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The Stuart News
October 31, 2000
Author: Jacques Billeaud Associated Press writer
Note: Dr. Ann Blake Tracy, director in the International Coalition for Drug Awareness, confirmed through a family friend of this boy that he was on Effexor at the time of his death. The girl was on Prozac and the other boy’s death was never investigated beyond learning he was drinking alcohol at the time of his death. So, at least two out of the three teen suicides in this small Arizona town were confirmed SSRI suicides.
Parents and officials worry that the deaths could prompt others to take their lives in this city of 60,000.”We are kind of walking on egg shells in not knowing what to say and how to say it,” said Mayor Joe Donaldson.Investigators haven’t confirmed that the girl’s death last Thursday was a suicide, but she had told a counselor she had tried to kill herself with a drug overdose. The two previous deaths were ruled suicides, but police are not sure whether the teenagers knew one another.
At the schools the dead teenagers attended, Sinagua and Flagstaff, students have seen classmates crying in the hallways.
“You have time to prepare for it when they are sick,” said Tiffany Dausend, 15, who knew two of the teens. “But when they kill themselves, you can’t prepare.”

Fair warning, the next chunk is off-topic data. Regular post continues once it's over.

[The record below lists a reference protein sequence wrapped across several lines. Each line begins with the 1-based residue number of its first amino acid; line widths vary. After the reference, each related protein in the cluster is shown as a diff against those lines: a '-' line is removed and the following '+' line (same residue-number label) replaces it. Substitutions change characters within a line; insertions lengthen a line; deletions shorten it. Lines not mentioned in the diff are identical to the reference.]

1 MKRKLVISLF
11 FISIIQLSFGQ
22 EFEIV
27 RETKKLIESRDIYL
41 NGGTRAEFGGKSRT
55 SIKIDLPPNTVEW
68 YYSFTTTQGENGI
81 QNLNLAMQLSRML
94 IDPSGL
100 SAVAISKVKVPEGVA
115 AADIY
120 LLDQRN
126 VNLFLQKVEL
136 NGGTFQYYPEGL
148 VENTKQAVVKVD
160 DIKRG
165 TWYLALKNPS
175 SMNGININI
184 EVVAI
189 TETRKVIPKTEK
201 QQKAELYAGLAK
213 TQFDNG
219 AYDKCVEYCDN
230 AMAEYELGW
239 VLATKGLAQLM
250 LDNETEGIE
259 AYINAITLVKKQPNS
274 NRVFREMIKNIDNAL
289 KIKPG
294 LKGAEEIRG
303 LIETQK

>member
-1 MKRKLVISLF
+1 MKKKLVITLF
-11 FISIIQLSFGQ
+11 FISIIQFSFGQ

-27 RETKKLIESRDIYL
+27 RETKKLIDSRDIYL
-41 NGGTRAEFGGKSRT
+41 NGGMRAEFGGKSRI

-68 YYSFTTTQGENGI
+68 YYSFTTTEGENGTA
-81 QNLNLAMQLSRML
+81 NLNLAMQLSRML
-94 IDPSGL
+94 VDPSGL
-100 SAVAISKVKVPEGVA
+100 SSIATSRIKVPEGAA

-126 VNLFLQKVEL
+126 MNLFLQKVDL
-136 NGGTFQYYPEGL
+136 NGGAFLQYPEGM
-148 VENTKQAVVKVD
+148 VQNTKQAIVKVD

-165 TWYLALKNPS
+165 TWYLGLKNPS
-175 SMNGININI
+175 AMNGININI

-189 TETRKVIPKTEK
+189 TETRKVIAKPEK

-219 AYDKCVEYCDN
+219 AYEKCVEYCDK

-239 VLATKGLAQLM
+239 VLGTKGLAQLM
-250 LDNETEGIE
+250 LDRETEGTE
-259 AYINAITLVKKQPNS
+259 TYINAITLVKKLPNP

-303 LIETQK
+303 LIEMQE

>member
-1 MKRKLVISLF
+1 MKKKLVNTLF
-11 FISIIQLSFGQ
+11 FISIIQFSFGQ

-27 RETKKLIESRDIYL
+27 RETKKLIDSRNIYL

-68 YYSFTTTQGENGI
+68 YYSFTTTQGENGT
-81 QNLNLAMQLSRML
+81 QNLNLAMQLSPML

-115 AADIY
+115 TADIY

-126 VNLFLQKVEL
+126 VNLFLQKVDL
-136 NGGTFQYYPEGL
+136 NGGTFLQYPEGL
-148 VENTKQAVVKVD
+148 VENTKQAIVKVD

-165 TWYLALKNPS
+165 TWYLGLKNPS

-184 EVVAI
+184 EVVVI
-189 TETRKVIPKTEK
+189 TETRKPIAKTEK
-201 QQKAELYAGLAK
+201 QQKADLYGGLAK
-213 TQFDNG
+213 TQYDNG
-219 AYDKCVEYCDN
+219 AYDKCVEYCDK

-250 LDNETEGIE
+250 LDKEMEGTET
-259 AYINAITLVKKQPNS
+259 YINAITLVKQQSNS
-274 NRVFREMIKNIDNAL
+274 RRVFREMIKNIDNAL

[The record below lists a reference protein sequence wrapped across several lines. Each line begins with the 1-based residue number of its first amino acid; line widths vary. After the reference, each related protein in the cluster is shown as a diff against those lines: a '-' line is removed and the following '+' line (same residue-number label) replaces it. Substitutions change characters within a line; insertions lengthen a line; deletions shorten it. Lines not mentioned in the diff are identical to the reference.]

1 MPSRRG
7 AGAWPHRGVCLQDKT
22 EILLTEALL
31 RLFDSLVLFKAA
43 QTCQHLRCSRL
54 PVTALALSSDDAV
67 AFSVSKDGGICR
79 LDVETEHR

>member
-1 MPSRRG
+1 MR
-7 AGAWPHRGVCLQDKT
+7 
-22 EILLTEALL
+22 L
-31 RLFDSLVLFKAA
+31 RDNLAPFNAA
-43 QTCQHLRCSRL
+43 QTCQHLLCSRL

On Oct. 15, a man found his 17-year-old son dead in his bedroom of a self-inflicted rifle wound. Authorities said a suicide note was found in his room but have not released it.
Later that day, another boy lay down on a railroad tracks, put his hands in his pockets and waited for one of the more than 80 trains that run through the city daily. It was his 17th birthday. The boy had lain on the tracks two weeks earlier and had talked to a friend about suicide, police said.
Eleven days later, a few miles away, the 14-year-old girl stepped from behind a parked boxcar and stood facing a train approaching at about 55 mph.
Police reported she had told a school counselor that she had tried to kill herself the night before with an overdose of a prescribed antidepressant. She was not treated for the overdose.
The counselor called the girl’s mother, who took her daughter home and called the girl’s psychologist. But the girl ran away and was later found on the tracks.
Deborah Gagna, the mother of an 18-year-old girl who knew all three teens, said her family participated in one of the counseling sessions at high schools last week.
“I sat down with all three of my kids and tried to explain to them that things aren’t ever that bleak,” Gagna said.
Record Number: 102B88426082F2A9